Historical highway marker for William (Billy)
1763-1843. BEGAN McKOWNVILLE
BUILDING INN, TAVERN, DAM &
BARNS NEARBY FOR OPENING OF
GREAT WESTERN TURNPIKE 1800.
TOWN SUPERVISOR 1813-1824
mockup image of William McKown marker sign
This historical marker has been funded by the generosity of local
residents, and the management of Stuyvesant Plaza. Thank you all!
It has been (October 2023) ordered from a business located in New
York State, Catskill
We anticipate installing the marker in the spring of 2024,
accompanied by a suitable celebration.
Proposed marker site:
Within property of the Town of Guilderland, part of the McKownville
Reservoir Park, in the grassed area formerly owned by the
McKownville Water District, adjacent to the dam of the former
McKownville Reservoir (first dammed here by William McKown to
provide the main water source for his hotel, tavern, and stockyards)
[location 42.682324, -73.840775] [Google earth kml] *alternative
a) A map of the Albany and Schenectady Turnpike Road and the
roads in its vicinity
Surveyed in November and December 1805 by John Randel Junr
Map collection of the Albany Institute of History and Art (excerpt
used by permission)
T(avern) on the Great Western Turnpike Road, adjacent to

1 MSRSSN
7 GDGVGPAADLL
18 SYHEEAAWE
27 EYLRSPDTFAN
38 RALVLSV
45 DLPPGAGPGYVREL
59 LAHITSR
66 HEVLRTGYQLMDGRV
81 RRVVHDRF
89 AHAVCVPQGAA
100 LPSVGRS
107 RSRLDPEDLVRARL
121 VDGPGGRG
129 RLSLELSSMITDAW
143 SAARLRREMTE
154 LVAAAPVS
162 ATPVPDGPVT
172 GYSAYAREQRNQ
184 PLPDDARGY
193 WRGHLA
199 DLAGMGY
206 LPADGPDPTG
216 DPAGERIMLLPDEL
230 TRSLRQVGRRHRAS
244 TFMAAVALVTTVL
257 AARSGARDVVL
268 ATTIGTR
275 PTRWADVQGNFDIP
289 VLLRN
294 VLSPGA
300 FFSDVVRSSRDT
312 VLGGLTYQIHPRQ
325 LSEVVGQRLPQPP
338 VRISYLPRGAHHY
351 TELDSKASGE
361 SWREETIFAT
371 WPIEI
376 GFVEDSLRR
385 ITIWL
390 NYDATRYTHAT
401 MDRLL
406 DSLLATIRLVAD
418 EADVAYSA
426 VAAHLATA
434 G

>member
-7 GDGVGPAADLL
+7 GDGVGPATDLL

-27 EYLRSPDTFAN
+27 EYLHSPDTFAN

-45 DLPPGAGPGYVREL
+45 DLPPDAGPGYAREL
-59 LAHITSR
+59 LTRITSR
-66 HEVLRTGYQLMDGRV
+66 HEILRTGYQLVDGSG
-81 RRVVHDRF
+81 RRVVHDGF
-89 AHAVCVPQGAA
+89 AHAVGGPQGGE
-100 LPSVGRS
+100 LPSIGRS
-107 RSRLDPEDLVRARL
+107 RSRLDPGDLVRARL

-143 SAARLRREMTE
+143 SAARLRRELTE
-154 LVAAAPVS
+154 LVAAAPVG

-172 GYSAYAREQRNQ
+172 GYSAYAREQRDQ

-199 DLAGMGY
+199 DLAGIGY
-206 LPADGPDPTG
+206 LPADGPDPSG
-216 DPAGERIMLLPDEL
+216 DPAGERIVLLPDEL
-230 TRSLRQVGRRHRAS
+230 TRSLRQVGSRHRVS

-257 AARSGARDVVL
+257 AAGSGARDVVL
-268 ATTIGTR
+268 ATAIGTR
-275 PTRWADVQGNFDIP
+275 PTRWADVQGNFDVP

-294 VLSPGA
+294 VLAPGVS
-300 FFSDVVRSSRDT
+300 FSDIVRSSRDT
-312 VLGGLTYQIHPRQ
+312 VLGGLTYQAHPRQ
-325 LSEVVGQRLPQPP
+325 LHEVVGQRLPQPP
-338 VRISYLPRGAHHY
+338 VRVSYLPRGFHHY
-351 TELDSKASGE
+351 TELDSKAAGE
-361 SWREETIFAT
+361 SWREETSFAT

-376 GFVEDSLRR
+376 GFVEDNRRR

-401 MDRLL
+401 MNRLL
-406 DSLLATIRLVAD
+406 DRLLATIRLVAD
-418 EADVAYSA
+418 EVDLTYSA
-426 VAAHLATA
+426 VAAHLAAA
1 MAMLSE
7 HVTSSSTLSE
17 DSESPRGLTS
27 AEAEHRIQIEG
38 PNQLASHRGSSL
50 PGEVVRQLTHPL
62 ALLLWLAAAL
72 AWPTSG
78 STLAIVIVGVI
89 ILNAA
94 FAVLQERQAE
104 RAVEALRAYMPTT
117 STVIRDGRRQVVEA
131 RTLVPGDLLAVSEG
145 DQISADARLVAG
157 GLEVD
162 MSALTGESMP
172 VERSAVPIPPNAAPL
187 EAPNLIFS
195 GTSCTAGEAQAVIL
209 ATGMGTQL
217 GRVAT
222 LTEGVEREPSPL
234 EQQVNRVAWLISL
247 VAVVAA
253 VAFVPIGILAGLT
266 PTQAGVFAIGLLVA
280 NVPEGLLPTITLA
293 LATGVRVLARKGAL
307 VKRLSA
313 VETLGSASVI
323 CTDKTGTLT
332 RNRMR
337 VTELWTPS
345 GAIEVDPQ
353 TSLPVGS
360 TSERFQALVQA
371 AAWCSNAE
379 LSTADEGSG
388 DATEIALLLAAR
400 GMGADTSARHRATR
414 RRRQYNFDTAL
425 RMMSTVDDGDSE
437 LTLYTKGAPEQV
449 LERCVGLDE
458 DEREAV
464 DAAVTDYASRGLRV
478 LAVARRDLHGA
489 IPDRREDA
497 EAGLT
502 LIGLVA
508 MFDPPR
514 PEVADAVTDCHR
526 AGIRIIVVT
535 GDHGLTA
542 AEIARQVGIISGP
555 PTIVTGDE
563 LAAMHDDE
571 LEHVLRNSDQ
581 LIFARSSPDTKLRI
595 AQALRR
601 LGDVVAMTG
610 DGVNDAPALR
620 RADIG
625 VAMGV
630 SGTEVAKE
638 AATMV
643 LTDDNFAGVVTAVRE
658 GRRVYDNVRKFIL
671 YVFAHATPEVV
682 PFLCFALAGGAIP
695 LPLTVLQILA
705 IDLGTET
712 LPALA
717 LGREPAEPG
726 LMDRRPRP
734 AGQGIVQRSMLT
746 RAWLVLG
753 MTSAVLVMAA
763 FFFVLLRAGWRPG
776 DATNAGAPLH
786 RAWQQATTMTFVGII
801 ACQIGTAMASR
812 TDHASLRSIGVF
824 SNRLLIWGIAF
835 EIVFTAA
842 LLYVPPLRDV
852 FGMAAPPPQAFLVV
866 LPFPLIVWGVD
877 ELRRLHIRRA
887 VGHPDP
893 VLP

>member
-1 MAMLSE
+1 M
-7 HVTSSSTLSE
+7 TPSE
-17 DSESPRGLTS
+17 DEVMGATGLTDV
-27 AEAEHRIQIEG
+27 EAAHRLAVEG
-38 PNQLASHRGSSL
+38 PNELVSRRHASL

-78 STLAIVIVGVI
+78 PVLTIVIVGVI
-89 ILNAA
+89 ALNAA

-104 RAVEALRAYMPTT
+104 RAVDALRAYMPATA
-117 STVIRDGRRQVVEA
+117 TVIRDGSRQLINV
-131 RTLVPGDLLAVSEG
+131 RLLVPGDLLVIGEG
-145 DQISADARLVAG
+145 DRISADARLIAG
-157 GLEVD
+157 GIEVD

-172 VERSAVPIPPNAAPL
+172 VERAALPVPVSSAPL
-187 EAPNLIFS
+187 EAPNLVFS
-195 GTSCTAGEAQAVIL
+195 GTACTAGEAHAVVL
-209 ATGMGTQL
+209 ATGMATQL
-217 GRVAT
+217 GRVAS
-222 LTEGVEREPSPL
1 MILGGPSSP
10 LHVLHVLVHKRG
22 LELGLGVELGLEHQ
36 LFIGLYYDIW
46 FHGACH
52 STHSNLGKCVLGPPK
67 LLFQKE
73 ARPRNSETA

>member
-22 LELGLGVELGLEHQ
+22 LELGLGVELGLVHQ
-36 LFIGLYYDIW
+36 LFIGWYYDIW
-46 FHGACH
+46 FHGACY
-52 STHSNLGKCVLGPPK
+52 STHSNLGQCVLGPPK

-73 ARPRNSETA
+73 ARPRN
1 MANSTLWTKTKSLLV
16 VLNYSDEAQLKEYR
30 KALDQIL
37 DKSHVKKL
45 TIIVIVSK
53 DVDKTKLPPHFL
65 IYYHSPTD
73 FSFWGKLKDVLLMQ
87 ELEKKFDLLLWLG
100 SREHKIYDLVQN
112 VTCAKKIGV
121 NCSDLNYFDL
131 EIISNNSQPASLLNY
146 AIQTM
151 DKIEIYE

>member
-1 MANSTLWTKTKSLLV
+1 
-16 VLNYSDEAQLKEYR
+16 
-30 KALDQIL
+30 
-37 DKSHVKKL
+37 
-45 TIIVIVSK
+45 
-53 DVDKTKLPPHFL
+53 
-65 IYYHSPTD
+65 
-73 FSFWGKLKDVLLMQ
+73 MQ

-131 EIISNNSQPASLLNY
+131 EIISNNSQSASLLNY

Krumkill stream, unnamed on this map]
b) extract from the story "The Rabid Wolf"
by Henry Rowe Schoolcraft
published in Oneóta; or, Characteristics of the red race of
America, from original notes and manuscripts
Publication date 1845, New York, Wiley & Putnam
and in The Indian in his Wigwam, or Characteristics of
the red race of America from original notes and manuscripts
Publication date 1848, Buffalo, Derby & Hewson
The pertinent extract (which refers to a time before Henry
Schoolcraft departed from Albany County in 1809; probably 1807):
"It was late before we got out of the precincts of the city, and up
the hill, and night overtook us away in the pine woods, at Billy
McKown's, a noted public-house seated halfway between the city
and Iosco [Hamilton], where it was customary in those days to halt;
for besides that he was much respected, and one of the most
sensible and influential men in the town, it was not thought
right, what ever the traveller might require, that a horse should be
driven eight miles without drawing breath, and having a pail of
c) William McKown elected Town Supervisor of Guilderland, 1813;
re-elected supervisor each year through 1824.
pages 846-849 in Howell, G.R., & Tenny, J. History of Albany
and Schenectady Counties, Bi-centennial history of Albany. History
of the county of Albany, N. Y., from 1609 to 1886. With portraits,
biographies and illustrations. Publication date 1886, W. W.
Munsell & Co., New York
[https://archive.org/details/cu31924080795127] extract: History
of the Township of Guilderland
Photos of pages from the original Town of Guilderland records book recording
election results for Town officers 1813-1824